Topics in this section related to gravity, projectile motion, velocity, and angles lead directly into a discussion of how all these things affect where a ball will land, a critical concept in such sports as golf and football. Some of this information may already be unconsciously processed by players, but understanding the path a ball takes after hitting or throwing it can help the player refine her performance.

This chapter also describes the fact that in some sports, arms and legs work as levers; Swanson describes how to optimize using them this way. She explains the “sweet spot” on a bat, including how to find it on your own bat, and how to use this knowledge to hit home runs. Additional topics in this chapter include how friction, drag, and lift all factor into ball movement; how different playing surfaces affect friction; and how the athlete’s body position can help reduce the effects of friction and drag in such sports as bicycling.

Math is used in many ways in sports, and the math chapter includes examples such as scoring, timing, and statistics. The chapter gives formulas for calculating various stats and provides examples of how coaches and others use these numbers to make decisions. Percentages and probability are explained with more formulas and examples, including win/loss percentages and the probability of a player making a basket from a certain spot on the court, for example.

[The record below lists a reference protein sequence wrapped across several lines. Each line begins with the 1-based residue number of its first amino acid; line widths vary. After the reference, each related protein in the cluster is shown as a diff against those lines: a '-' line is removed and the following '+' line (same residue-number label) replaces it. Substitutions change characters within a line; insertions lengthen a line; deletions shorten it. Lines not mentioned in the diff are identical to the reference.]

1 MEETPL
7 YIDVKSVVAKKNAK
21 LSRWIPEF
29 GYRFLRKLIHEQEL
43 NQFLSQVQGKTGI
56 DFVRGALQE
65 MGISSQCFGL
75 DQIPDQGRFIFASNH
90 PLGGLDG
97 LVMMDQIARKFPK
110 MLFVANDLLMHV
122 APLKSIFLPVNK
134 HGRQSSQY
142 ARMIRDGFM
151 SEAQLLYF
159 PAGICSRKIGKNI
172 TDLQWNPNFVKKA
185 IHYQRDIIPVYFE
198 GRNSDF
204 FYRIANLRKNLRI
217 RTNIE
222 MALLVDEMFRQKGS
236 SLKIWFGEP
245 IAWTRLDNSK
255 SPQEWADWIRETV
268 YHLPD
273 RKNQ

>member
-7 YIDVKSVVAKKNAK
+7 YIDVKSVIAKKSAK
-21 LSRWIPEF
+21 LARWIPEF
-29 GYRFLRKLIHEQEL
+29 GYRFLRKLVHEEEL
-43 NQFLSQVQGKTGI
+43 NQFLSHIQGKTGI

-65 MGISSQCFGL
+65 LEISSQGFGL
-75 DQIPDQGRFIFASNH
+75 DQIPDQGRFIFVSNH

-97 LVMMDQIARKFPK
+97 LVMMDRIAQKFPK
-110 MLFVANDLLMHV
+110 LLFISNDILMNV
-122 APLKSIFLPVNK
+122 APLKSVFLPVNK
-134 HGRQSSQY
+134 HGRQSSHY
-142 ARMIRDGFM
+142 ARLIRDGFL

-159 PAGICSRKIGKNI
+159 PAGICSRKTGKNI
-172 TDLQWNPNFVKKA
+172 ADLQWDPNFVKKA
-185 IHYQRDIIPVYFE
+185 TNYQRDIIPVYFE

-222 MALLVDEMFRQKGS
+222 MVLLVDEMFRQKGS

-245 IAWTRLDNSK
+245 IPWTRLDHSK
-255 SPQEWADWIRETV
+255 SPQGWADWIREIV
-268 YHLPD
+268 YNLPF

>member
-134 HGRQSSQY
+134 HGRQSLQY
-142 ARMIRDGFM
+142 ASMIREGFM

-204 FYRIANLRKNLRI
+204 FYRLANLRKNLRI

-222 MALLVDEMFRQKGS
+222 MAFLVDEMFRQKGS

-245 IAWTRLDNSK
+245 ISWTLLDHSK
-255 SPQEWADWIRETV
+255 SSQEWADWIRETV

This book will help young people understand how STEM is all around us and how all these subjects affect and contribute to sports. There are good ideas on how to improve performance and safety by understanding the STEM involved in the activity or sport, as well as explanations of why practice and focus are important. The book may inspire sports-minded students to pursue STEM studies, whether they are trying to improve their own or their teams’ athleticism, use scientific acumen to refine the use of sports statistics, or design associated equipment and gear.

Marcie Mathis (she, her, hers) graduated from the University of Washington with a B.S. in electrical engineering. She has spent most of her engineering career as a civilian U.S. Navy employee and works at the Puget Sound Naval Shipyard and Intermediate Maintenance Facility in Bremerton, Washington. She joined SWE in 1988 as a student and serves as a co-lead of the SWE LGBTQ+ and Allies Affinity Group and as a member of the editorial board.